The U.S. consumes 25% of the world’s oil annually, but has only 2% of the world’s reserves. As shown at right, 62% of the world’s proven oil reserves are located in the Middle East. As a result, world oil production increasingly will be centered in that region.



“Keeping America competitive requires affordable energy. And here we have a serious problem: America is addicted to oil, which is often imported from unstable parts of the world.” – President George W. Bush

U.S. oil imports have steadily climbed as consumption increases and domestic production declines, as shown at right. Imports now supply about 60% of total U.S. consumption.



Transportation accounts for about two-thirds of all U.S. petroleum use, and oil supplies 96% of the energy consumed by transportation. Thus, the U.S. transportation sector could not operate without oil.

This dependence translates into military and foreign policy risks because of the importance of protecting access to needed oil reserves in unstable areas. President Jimmy Carter put it clearly in the 1980 State of the Union address when he said: “An attempt by any outside force to gain control of the Persian Gulf region will be regarded as an assault on the vital interests of the United States of America, and such an assault will be repelled by any means necessary, including military force.”

“The prices that people are paying at the gas pumps reflect our addiction to oil. Addiction to oil is a matter of national security concern … [S]ome of the nations we rely on for oil have unstable governments, or agendas that are hostile to the United States. These countries know we need their oil, and that reduces our influence, our ability to keep the peace in some areas. And so energy supply is a matter of national security.” – President George W. Bush

The oil trade has resulted in an enormous transfer of wealth to oil-producing states – half a trillion dollars in 2006 alone. This cash flow has financed corrupt and repressive regimes opposed to American interests. Columnist Thomas Friedman and others have observed that there is “an inverse relationship between the price of oil and the pace of freedom,” and that the U.S. is “funding both sides in the war on terrorism."

Unfortunately, diversifying the sources of U.S. oil supply does not materially affect the economic risks of dependence. Because oil is a global commodity, freely traded, the price of oil is determined on the world market. It responds to the forces of supply and demand and to political events, no matter where they occur. Even if the U.S. shifted all of its oil imports to relatively safe sources, such as Canada and Mexico, it would not be protected from a price shock – whether caused by politics, war, or terrorism. The only way to reduce the risks associated with oil is to reduce the demand for it – in other words, to increase the efficiency of oil consumption and increase the use of alternative fuels.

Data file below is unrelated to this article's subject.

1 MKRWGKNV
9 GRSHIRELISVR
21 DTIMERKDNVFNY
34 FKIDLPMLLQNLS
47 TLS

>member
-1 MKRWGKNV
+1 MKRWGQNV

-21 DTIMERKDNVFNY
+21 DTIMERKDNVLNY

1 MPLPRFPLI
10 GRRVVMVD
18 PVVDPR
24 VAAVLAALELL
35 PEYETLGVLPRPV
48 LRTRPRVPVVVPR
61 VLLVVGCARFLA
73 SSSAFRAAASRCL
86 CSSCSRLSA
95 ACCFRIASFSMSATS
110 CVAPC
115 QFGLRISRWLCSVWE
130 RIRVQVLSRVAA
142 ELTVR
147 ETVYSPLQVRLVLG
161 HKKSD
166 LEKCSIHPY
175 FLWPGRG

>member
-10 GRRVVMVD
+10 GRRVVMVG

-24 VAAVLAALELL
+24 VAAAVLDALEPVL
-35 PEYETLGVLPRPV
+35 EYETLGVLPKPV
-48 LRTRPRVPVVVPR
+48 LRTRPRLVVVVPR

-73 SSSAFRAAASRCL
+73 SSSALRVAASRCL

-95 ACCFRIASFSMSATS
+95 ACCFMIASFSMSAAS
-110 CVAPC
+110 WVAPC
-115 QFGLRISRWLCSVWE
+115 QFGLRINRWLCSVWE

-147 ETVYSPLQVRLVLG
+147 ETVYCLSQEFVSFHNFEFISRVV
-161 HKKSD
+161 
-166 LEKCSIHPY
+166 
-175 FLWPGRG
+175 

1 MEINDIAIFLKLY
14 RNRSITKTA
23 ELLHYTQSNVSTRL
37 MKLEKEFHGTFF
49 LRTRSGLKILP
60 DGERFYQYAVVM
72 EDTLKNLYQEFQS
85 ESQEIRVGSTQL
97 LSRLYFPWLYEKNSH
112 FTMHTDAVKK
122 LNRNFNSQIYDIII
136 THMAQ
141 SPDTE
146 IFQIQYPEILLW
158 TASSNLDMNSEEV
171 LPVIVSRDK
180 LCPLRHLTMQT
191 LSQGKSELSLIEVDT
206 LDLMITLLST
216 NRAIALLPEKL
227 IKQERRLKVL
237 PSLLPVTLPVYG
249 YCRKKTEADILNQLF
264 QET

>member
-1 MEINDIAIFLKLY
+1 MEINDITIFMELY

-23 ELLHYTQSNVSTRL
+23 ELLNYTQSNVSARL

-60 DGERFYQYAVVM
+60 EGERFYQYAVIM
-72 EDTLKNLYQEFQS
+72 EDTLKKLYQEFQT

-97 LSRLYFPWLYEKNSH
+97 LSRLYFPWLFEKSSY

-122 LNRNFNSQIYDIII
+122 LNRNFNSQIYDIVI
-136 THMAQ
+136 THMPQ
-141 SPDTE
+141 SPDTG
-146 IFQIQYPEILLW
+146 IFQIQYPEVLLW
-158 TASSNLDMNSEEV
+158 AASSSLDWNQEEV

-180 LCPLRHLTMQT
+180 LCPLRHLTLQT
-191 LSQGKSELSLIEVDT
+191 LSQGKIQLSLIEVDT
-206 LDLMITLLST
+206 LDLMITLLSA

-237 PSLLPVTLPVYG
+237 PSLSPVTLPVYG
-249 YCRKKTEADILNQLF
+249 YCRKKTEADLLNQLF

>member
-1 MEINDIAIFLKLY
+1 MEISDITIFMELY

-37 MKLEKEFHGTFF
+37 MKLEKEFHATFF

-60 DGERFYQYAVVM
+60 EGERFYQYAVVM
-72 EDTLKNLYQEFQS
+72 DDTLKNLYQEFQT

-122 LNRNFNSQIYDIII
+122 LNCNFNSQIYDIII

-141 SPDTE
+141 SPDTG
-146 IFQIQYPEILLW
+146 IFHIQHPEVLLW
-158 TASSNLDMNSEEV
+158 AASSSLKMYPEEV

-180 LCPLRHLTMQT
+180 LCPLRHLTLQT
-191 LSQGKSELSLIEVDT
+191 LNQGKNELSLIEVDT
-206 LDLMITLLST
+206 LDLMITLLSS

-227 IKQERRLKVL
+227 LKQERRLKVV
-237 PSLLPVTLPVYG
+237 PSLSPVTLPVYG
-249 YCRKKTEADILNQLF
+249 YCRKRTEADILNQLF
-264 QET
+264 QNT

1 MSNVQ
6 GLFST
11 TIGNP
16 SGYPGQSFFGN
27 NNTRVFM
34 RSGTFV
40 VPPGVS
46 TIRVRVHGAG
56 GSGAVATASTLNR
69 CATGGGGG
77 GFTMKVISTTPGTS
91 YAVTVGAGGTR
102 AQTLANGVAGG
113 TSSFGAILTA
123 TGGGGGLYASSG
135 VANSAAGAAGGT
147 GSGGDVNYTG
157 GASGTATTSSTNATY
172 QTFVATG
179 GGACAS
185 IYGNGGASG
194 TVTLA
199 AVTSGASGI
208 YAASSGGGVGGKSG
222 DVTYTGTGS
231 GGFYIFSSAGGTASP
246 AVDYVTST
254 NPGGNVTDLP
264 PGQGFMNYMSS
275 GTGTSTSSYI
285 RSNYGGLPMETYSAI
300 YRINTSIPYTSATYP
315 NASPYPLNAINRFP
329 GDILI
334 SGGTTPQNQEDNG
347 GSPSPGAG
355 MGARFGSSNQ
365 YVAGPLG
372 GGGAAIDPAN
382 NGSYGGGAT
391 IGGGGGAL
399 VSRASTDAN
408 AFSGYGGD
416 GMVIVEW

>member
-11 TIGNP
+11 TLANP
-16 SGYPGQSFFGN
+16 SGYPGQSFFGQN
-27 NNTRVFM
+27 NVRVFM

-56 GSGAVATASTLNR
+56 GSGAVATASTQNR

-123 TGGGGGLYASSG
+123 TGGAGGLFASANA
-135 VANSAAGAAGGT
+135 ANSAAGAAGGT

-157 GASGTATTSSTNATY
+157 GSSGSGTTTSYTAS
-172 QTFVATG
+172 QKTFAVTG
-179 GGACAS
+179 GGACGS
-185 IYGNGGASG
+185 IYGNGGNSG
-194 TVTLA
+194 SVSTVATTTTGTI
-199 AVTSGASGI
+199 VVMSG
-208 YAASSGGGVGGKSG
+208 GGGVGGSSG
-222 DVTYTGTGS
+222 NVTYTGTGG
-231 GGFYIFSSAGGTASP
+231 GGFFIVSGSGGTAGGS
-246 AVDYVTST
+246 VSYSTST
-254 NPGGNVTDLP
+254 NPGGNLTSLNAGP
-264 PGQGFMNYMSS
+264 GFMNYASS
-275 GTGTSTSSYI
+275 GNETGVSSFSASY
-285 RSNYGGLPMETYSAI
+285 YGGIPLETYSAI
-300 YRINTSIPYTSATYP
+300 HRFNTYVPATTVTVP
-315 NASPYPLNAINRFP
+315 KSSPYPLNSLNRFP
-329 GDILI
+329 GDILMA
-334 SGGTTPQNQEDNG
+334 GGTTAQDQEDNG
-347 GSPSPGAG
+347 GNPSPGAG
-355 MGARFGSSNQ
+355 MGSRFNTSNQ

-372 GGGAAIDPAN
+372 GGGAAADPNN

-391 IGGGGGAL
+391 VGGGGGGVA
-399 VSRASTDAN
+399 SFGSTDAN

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Biofuels could significantly reduce the amount of oil needed to fuel American cars and trucks, which constitutes two-thirds of the nation’s total demand for oil. Together with efforts to improve fuel economy, biofuels could reduce U.S. gasoline consumption to nearly zero.

There is no guarantee that biofuels will directly displace imported oil; biofuels will also displace some domestically produced oil. However, biofuels will give consumers something they have never had – a choice – and thus will be a damper on both the volatility of oil prices and the effect of those swings on the U.S. economy.

Skeptics are quick to point out that the U.S. could not possibly grow enough corn to replace all of the nation’s petroleum use. Indeed, the limit of ethanol production from corn is generally estimated to be 15 to 20 billion gallons per year. However, the use of additional feedstocks will allow the replacement of a larger share of gasoline demand, now running at 140 billion gallons per year.

Secretary of Energy Samuel Bodman recently announced a goal of making cellulosic ethanol a practical and cost-competitive alternative by 2012 (at a cost of $1.07 per gallon) and displacing 30% (60 billion gallons) of gasoline by 2030. This is consistent with the joint study published by the U.S. Departments of Energy and Agriculture on the future potential of biomass feedstocks. Others have suggested a goal of 100 billion gallons a year.

Of course, supply provides only half the answer to reduced oil dependence. Increased vehicle efficiency also reduces total oil consumption and enables a given amount of biofuels to displace a larger share of petroleum. Thus, doubling the fuel economy of the vehicle fleet in the U.S. – for example, through the widespread introduction of plug-in hybrids with flexible-fuel capability – would not only reduce by half the amount of oil consumed, it would also double the share displaced by biofuels.

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